In Discussions, Discussions, Life, Money, Wealth

Is a pre-nuptial agreement all that depressing?

Prenuptial agreements or prenups, are all the rage these days now that people are getting smarter about protecting their assets.

WHAT IS A PRENUP?

It’s simply an agreement that each person gets to keep what they brought into the marriage at the start, be it a huge inheritance, and so on.

Other prenups include things like ‘no cheating’ clauses, or depending on the number of children you have, you can have more money out of the family trust.

You can choose to make it what you want.

(This is all stuff somewhat learned from watching fictional Charlotte York of Sex & the City get married to that impotent doctor.)

A PRENUP IS DEPRESSING TO MOST PEOPLE

When you hear that, you think: Well… but if we’re married, shouldn’t we share in the gains AND the pain?

Sure, but when you think about a marriage being for ‘love’ and the joining of two souls into matrimonial harmony, it can all sound very business-like.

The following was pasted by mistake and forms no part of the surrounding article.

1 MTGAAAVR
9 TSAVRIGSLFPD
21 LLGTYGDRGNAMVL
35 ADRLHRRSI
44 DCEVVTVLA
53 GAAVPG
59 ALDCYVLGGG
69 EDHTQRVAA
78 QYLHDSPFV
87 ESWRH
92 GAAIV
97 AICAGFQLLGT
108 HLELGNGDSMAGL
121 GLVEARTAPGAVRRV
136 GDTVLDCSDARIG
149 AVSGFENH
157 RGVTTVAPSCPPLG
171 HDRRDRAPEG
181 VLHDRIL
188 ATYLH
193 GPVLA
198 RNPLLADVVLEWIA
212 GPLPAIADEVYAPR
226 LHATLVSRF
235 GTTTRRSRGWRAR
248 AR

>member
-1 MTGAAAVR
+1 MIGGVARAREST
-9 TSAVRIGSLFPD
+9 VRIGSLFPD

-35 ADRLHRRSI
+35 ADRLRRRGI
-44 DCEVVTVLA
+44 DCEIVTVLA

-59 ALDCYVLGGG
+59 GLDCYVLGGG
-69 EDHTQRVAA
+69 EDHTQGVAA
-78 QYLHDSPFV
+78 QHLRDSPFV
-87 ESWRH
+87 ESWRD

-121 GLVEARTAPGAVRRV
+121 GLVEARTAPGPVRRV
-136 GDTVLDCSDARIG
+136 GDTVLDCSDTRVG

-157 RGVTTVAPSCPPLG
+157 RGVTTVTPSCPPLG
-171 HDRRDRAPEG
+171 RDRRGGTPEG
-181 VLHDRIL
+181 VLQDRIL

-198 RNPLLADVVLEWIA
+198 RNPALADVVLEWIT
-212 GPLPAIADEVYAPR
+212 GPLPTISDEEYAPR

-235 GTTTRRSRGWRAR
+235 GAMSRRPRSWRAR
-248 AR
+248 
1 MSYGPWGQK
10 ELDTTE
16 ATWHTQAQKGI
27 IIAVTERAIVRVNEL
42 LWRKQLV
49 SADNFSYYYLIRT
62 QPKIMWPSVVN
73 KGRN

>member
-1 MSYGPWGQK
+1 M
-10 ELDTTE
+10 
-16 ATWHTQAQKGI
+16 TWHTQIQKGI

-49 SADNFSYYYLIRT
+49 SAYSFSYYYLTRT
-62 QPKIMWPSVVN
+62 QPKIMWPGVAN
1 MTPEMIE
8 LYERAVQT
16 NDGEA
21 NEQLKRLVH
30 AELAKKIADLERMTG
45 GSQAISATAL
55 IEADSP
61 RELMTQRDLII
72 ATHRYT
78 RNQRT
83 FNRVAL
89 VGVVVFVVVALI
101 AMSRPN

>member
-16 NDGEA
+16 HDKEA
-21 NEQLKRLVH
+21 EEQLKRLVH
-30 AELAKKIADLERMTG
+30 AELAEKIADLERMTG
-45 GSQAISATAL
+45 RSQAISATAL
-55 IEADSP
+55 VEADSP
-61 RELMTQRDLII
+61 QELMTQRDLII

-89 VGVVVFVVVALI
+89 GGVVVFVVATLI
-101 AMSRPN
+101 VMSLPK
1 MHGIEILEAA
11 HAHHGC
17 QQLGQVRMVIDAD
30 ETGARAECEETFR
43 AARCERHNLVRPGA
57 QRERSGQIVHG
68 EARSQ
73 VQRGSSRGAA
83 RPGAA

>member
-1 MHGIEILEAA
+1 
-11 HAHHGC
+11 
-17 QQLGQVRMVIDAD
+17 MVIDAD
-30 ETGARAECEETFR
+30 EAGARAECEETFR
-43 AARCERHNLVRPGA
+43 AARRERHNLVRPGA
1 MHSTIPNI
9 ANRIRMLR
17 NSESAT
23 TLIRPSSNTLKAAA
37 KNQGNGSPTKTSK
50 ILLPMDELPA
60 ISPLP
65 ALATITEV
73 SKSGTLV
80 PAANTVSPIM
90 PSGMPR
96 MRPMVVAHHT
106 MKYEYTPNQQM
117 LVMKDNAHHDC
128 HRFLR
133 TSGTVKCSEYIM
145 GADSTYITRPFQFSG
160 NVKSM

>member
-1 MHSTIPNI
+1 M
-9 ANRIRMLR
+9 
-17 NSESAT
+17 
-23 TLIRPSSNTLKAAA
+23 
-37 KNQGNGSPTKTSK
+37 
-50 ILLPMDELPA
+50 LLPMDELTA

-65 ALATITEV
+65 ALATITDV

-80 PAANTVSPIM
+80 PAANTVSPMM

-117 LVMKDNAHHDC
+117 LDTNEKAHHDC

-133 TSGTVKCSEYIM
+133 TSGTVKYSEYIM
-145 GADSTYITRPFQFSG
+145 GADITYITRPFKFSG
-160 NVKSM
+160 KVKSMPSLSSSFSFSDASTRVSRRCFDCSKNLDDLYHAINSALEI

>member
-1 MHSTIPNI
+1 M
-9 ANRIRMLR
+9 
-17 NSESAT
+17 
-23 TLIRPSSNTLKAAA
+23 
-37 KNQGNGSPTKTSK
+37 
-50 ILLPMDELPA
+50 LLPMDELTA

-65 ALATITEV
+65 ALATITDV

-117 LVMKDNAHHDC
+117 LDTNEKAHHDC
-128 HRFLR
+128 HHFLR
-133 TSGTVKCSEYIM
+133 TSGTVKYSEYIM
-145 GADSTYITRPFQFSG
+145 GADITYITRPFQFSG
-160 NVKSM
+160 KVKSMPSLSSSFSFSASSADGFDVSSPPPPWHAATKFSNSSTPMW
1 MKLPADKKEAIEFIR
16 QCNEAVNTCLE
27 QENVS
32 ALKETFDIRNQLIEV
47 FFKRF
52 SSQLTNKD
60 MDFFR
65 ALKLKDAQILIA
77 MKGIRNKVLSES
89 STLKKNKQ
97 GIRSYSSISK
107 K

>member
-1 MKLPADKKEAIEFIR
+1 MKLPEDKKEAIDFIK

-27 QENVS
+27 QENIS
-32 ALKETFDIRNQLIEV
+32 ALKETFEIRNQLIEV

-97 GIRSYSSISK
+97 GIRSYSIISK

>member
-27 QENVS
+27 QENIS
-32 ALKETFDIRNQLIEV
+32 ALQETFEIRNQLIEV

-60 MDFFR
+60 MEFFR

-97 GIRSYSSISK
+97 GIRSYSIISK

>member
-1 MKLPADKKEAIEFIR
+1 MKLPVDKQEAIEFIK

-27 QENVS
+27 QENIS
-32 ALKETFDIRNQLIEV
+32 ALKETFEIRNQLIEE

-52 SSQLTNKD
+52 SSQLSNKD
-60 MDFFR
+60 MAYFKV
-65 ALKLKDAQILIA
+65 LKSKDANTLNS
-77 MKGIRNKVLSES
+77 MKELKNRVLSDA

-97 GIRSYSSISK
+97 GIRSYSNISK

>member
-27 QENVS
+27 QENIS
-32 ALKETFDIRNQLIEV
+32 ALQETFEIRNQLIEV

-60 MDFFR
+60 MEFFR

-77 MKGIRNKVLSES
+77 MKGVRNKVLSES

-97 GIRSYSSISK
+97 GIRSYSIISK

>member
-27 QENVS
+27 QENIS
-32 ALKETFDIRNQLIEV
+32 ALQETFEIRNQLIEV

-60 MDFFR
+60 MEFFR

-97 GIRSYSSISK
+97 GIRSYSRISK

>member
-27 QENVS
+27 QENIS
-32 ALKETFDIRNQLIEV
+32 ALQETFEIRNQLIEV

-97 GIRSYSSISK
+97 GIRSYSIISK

Before I can tell you why I don’t think a prenup is depressing or a damper on love, let’s talk about what marriage is.

WHAT IS THE PURPOSE OF MARRIAGE?

Marriage at its core of the contract, is a joining of assets. It really isn’t about love.


(That’s what marriage is by the way, a contract.)

Marriage came about in the past because families wanted to merge their assets with other families by way of having children to marry, produce offspring and therefore be “sealed” into the deal for life as ONE, big, happy, rich family.

Love came later, when the diamond industry popped up for engagements for weddings, and celebrities like Grace Kelly became the Princess of Monaco, Elizabeth Taylor flashed around a big engagement ring from Richard Burton, and there was talk of being ‘in love and getting married’.

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Fast forward to today, and if you are anything like me, you love personal finance so much that you’ll watch things like Rich Bride, Poor Bride’ to have a voyeuristic look at what people spend for what is now termed to be “the biggest party of their lives”.